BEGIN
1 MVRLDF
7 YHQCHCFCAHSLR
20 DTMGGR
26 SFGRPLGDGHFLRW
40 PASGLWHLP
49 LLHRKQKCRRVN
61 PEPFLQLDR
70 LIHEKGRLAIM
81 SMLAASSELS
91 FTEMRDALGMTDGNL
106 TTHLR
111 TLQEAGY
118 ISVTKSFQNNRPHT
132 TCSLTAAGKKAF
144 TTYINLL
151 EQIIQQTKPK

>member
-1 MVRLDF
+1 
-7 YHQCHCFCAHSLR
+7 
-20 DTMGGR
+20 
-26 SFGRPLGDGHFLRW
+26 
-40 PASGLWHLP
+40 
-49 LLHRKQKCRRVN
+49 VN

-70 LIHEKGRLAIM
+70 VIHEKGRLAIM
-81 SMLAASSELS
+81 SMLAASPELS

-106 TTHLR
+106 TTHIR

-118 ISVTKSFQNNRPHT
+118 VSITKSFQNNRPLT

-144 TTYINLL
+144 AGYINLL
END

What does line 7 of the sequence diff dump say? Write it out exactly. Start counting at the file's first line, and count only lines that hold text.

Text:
61 PEPFLQLDR